Along the same line the readout of T-cell activation shown in Figure 5 and 6 are rather weak. For instance, in Figure 6, gating for CD25 and CD69 is hard to see in the raw flow cytometry plots. Can this be adjusted with the biexponential axis? How were these gates set? In Figure 5, providing primary where possible will support results represented purely as graphs.

We thank the reviewers for pointing out these issues of clarity with respect to Figure 5 (we assume the mention of Figure 6 was actually for Figure 5 based on the context). We have divided the Figure 5 figure supplements into separate figures, so that the flow cytometry plots can be included without loss of resolution. We also include a more detailed description of how the gates were set in the Materials and methods and figure legends. In brief, we used the TCR KO cells (ΔTCR) to set the CD69+ and CD25+ gating, as we were able to obtain knockout editing efficiency of 95% or higher in those cells.

Among the mechanistic issues, one particularly puzzling issue concerns the observation that the CD28-dependent burst in translation requires membrane tethering whereas the CD3-dependent increase does not.

We agree this is one of the more interesting observations we made. We think unraveling mechanisms underlying the CD28-dependent and membrane-proximal signaling requirement will be an exciting line of experiments to pursue in a follow-up study. We expanded the Discussion section of this observation to highlight this surprising finding, as described in more detail below.

Please note that during the Reviewer discussion, it has been noted that the Western blots displayed in Figure 6D showed strikingly similar bands for donors 1 and 2 in several of the rows probed for CAR-TCR or HSP90. Even the slopes and shapes of these band seem similar. Accordingly, Reviewers have suggested to include the original blots in the revision.

We thank the reviewers for checking these gels. We had included the original blots in the Source Data File 1 zip file. We applied only two adjustments to these gel images for presentation in Figure 6. First, we adjusted the background by setting a “floor” pixel count, and then used linear adjustments to set the maximal values. Second, we rotated the blots so that the various sections are as close to horizontal as possible.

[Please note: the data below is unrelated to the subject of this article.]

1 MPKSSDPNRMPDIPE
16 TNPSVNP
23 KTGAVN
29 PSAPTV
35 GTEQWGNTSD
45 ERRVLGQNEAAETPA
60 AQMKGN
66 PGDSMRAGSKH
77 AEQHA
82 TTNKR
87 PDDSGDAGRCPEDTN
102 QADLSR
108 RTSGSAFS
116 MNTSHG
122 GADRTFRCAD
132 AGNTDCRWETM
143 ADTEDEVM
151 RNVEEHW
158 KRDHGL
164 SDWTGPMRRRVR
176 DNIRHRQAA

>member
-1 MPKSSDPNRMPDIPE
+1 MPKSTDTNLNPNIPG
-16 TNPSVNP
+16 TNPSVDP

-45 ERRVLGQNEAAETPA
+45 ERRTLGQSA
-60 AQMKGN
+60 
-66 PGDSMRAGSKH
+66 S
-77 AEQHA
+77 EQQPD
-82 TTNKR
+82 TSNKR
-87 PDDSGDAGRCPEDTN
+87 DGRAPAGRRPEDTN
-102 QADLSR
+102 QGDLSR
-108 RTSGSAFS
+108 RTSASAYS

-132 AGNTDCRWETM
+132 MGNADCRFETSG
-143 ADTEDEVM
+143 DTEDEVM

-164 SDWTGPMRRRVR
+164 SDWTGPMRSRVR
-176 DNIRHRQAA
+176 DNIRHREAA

Reviewer #1:

Da Silva et al. demonstrate via biochemical and functional assays and bioinformatics that the 3'UTR of both TCRalpha and β are targeted as part of translationally active polysomes by the eukaryotic initiation factor 3 (elf3) in a fashion that depends on the activation of the costimulatory CD28 signaling pathway. They also show by means of mutagenesis of the 3'UTRs that translation of the resulting TCR mRNAs is increased under conditions where elf3 is allowed to bind. By means of nanoluciferase-based reporter assays they also provide evidence that 3'UTR-targeting by elf3 depends on membrane-proximal CD28 signaling. Furthermore, they were able to link activation-driven burst of TCR-translation levels to elf3-3'UTR binding. They present a convincing case that elf3-3'UTR binding in response to TCR-mediated stimulation promotes TCR-clustering, upregulation of CD25 and CD69 (in CD8+ T-cells) as well as IL-2 (and to some extent IFNγ) secretion. Lastly, they show that CD19-CARs equipped with either a TCRa- or a TCRb-3'UTR are earlier and more robustly translated upon CAR-T-cell activation with a B-cell lines. This behavior coincides with a somewhat increased CAR-T-cell-mediated killing activity especially at lower CAR-T-cell:target cell ratios or when CAR-T-cells are confronted with a target cell line expressing lower levels of CD19. Overall the study highlights the importance of the 3'UTR for TCR and CAR translation in a setting of CD28-signaling with implications for (CAR-)T-cell functionality.

We thank the reviewer for their overall positive comments on the manuscript. We do note that we see upregulation of CD25 and CD69 in both CD8+ and CD4+ T cells (Figure 5—figure supplement 2A-2B), although this may not have been clear in how we wrote the figure legend. We have divided those figure supplements into separate files, based on feedback from the reviewers as described above.

Strengths

Apart from the overall subject being highly relevant for a better understanding of T-cell physiology, T-cell antigen recognition and the design and implementation of improved CAR-T-cell-based immunotherapies, the study excels with the quality of experimentation and the quantitative nature, its readability and clear conclusions that are in my view nuanced enough to avoid overinterpretation of the findings. To my best knowledge methodologies and the execution of the experiments are all described with necessary clarity and precision leaving little to no room for ambiguities, so that others in the field will be able to reproduce the data.